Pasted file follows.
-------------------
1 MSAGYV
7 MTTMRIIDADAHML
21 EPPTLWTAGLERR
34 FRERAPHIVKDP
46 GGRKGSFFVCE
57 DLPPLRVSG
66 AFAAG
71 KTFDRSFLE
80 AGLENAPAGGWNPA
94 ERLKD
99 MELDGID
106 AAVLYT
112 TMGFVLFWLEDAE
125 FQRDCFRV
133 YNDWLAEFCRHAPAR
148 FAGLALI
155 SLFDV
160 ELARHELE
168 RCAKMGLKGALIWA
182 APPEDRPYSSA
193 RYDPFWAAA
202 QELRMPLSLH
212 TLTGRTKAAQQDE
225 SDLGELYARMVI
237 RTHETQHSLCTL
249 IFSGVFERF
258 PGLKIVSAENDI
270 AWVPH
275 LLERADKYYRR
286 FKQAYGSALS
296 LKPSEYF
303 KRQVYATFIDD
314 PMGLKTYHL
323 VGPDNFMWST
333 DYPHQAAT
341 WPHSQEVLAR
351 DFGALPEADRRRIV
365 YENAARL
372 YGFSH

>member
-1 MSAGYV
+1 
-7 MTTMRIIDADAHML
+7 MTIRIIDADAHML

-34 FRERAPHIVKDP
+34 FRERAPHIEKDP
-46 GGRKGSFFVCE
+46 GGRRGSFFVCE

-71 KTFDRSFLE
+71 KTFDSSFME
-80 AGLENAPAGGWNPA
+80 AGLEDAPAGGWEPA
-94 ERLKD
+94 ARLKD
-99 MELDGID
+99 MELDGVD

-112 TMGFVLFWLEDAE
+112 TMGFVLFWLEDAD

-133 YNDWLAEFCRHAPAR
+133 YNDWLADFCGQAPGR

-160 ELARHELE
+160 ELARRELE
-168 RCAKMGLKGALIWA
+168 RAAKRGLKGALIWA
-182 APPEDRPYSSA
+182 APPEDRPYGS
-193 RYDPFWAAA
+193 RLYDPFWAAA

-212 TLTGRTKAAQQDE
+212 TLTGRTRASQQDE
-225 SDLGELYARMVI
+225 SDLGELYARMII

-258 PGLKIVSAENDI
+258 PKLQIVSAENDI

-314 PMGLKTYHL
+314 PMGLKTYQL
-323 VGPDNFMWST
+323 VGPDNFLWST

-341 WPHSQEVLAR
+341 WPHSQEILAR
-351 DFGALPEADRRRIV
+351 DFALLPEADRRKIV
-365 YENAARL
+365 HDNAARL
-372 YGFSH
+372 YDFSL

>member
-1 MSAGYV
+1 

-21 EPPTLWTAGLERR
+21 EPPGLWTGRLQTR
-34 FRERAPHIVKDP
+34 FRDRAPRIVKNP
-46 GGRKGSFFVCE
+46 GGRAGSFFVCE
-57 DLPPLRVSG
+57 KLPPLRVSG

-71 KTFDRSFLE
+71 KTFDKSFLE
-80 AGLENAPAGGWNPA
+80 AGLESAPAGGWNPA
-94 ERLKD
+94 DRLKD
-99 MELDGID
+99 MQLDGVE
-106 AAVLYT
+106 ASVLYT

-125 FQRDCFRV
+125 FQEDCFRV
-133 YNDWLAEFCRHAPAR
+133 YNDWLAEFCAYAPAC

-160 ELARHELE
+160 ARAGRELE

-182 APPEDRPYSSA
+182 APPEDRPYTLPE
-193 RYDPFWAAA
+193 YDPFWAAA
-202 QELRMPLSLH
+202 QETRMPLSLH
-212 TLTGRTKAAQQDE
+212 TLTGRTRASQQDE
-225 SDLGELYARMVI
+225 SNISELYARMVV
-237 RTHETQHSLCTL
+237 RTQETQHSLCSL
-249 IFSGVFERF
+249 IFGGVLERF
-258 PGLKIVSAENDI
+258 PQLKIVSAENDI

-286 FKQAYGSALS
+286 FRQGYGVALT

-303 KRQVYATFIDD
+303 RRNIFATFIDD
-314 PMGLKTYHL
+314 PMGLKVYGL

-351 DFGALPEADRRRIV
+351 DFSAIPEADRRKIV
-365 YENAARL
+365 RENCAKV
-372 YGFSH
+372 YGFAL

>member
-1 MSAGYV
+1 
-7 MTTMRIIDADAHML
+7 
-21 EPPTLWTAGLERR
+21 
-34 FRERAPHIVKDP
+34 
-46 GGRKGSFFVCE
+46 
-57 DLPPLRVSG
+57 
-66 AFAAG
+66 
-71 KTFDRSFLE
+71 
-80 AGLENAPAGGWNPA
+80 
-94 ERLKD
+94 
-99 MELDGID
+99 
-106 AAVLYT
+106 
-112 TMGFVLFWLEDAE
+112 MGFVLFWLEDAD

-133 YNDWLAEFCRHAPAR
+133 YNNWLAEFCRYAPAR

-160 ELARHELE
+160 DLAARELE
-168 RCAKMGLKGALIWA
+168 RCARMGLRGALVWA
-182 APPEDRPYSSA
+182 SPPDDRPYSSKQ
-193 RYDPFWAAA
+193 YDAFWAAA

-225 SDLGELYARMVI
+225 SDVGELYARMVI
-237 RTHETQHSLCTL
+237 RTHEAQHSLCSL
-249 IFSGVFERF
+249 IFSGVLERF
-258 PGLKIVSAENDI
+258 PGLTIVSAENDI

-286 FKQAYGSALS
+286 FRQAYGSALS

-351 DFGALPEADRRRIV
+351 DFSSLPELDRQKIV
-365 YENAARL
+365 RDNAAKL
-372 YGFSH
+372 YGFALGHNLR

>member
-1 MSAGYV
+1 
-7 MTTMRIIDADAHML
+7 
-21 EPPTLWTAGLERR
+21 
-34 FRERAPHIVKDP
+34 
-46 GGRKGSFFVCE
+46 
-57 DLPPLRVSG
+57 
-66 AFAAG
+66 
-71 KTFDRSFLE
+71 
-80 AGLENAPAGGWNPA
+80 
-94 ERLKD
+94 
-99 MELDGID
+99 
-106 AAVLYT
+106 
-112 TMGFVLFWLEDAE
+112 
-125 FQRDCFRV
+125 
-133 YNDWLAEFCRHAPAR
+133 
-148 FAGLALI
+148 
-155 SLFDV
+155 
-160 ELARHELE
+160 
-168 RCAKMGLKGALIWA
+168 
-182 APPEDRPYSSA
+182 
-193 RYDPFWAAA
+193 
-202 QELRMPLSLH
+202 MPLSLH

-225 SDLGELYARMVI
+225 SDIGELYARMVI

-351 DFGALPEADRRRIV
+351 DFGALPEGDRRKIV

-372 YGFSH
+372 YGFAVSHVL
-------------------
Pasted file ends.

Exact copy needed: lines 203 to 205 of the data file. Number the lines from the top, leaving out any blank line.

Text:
+34 
-46 GGRKGSFFVCE
+46 